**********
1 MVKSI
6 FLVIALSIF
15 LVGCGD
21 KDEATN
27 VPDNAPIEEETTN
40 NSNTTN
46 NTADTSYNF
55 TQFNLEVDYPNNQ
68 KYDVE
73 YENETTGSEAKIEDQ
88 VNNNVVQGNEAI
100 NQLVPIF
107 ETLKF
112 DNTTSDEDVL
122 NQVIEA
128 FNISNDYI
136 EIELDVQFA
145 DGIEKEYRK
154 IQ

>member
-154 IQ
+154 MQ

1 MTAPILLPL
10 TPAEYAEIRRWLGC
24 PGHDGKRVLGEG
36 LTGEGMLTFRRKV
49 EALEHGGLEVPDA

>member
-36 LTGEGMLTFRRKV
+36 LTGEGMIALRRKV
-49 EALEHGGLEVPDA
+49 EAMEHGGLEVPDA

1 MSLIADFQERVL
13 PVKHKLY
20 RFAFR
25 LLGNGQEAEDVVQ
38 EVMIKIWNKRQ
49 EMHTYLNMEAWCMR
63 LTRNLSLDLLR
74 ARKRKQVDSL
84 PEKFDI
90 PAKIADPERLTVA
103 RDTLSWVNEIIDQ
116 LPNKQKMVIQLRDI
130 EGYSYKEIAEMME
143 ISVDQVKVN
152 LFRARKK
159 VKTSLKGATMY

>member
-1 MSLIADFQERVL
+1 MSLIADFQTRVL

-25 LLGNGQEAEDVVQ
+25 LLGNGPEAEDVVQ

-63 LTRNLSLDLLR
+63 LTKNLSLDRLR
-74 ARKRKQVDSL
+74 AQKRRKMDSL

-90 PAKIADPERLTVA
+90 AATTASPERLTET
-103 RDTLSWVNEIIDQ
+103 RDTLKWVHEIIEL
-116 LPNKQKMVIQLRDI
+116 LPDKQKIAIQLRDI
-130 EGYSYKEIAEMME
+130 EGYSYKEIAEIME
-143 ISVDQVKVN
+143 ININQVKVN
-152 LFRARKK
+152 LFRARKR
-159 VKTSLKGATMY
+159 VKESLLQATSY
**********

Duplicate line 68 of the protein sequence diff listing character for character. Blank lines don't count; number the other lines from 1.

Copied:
-152 LFRARKK